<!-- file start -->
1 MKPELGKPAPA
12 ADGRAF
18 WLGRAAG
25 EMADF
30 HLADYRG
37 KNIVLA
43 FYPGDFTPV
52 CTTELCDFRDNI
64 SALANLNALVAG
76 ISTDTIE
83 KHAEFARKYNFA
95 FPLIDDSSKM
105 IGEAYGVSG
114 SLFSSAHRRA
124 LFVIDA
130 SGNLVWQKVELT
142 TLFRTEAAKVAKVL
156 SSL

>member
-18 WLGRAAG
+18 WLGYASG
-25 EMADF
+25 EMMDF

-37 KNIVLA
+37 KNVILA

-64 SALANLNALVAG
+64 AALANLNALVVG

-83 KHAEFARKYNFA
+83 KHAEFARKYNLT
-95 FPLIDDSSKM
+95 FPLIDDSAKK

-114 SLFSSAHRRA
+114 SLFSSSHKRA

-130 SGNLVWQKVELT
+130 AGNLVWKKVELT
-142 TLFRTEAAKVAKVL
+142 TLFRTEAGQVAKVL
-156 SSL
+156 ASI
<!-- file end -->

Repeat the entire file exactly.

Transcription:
1 MKPELGKPAPA
12 ADGRAF
18 WLGRAAG
25 EMADF
30 HLADYRG
37 KNIVLA
43 FYPGDFTPV
52 CTTELCDFRDNI
64 SALANLNALVAG
76 ISTDTIE
83 KHAEFARKYNFA
95 FPLIDDSSKM
105 IGEAYGVSG
114 SLFSSAHRRA
124 LFVIDA
130 SGNLVWQKVELT
142 TLFRTEAAKVAKVL
156 SSL

>member
-18 WLGRAAG
+18 WLGYASG
-25 EMADF
+25 EMMDF

-37 KNIVLA
+37 KNVILA

-64 SALANLNALVAG
+64 AALANLNALVVG

-83 KHAEFARKYNFA
+83 KHAEFARKYNLT
-95 FPLIDDSSKM
+95 FPLIDDSAKK

-114 SLFSSAHRRA
+114 SLFSSSHKRA

-130 SGNLVWQKVELT
+130 AGNLVWKKVELT
-142 TLFRTEAAKVAKVL
+142 TLFRTEAGQVAKVL
-156 SSL
+156 ASI